Potential carbon credit generating methodologies for the Pilbara
The following emission reduction or carbon sequestration projects may be applied in the subregion at some point in the future. To create this list, known methodologies were assessed against two basic criteria to determine if they were regionally applicable: Firstly, does the biology of the subregion, the subregional climate and vegetation classes (or other key variable) allow the methodology to be able to be used in the subregion? And secondly, what is the professional best judgement as to the likely rate of uptake of an approved version of the methodology in the future?
It should be noted that this assessment was qualitative, and individual situations, circumstances or desires may lead to higher or lower than predicted uptake of particular project types in the subregion.
If the methodology has not been fully developed, the ‘model’ or the approach to emission avoidance or carbon sequestration has been tested and applied elsewhere and could potentially be applied in the region in the future.
Methodologies are divided into those approved for use and those still in development.
Involves the establishment and management of permanent native forests that increase carbon storage. The abatement activity includes planting and/or seeding native species on cleared or partially cleared land. The methodology does not require direct measurement of amount of carbon sequestered, as the Reforestation Modelling Tool (RMT) provides outputs of amount of carbon stored.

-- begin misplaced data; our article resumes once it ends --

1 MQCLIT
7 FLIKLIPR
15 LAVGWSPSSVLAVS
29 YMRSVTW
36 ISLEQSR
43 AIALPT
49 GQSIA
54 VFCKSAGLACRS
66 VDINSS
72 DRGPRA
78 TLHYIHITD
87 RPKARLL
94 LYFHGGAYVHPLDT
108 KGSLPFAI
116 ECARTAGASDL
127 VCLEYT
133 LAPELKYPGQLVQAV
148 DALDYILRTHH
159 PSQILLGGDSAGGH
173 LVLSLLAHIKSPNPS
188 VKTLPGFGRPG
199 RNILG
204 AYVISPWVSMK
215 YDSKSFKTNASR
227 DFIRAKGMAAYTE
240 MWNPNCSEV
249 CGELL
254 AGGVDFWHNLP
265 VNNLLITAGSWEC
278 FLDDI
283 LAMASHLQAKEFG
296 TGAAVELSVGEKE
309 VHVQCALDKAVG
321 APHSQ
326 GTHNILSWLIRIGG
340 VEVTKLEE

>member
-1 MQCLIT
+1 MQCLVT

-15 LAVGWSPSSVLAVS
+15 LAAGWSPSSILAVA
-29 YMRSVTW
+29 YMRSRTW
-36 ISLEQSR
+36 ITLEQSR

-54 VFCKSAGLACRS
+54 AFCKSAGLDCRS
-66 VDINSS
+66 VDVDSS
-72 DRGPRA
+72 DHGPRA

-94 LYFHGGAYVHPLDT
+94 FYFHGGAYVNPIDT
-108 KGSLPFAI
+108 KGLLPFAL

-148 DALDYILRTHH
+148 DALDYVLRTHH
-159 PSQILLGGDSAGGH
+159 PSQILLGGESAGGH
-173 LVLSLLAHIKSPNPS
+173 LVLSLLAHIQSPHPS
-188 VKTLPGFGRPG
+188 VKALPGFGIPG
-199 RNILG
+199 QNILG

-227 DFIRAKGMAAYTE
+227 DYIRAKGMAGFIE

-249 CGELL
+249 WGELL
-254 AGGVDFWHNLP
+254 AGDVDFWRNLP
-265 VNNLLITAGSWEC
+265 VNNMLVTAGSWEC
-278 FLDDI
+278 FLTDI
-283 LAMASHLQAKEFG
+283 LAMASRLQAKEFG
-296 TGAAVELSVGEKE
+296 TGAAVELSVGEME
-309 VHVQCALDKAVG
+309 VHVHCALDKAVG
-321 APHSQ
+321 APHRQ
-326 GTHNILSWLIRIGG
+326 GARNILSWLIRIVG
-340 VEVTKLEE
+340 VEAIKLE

Involves the reforestation of cleared land and afforestation on land where no forests previously existed in order to sequester carbon. Plantings do not necessarily need to consist of native species. Requires direct measurements to be undertaken at regular frequencies to determine the amount of carbon sequestered by the plantings.
Involves the sequestration of carbon in permanent forests of native species. The methodology uses the Reforestation Modelling Tool to determine carbon sequestration in tree biomass. The forest is established by human induced regeneration through the cessation of activities causing the suppression or destruction of vegetation regrowth.
Methodologies under Development
Proposal to provide a feed supplement to dairy cows with an aim to reduce the amount of methane emitted by the animals (calculated on a per unit of milk produced basis). In the Pilbara, this concept could be applied to changed herd management system that reduces methane per unit of beef turned off.
The methodology involves the removal of feral camels with the emissions reduction benefit based on the difference between the estimated age of the animal at removal and the predicted average age of natural mortality.
Covers the establishment of trees on agricultural land that was previously clear of woody vegetation. The methodology is designed for use in farm forestry and this activity may involve the periodic removal of commercial and non-commercial above-ground biomass from the site.
Involves the protection of native forests through the prevention of clearing and clear fell harvesting. This includes reduction in logging rates, and creation of credits for avoided deforestation, where a project proponent chooses to not clear fell a forest. The positive list has been amended to allow for protection of native forest projects to proceed on freehold land under certain conditions.
Estimates greenhouse gas abatement achieved by human-induced native forest re-growth. The principal carbon pools estimated are in the tissues of woody plants, and include coarse woody debris on the forest floor. The methodology is most applicable in regions that are subject to regular clearance of native vegetation for pastoral production purposes.
Involves changed grazing land management through the management of hydrological processes, reduction fire intensity and frequency and modification of grazing practises to increase standing carbon stocks in native grasses, shrubs and forests.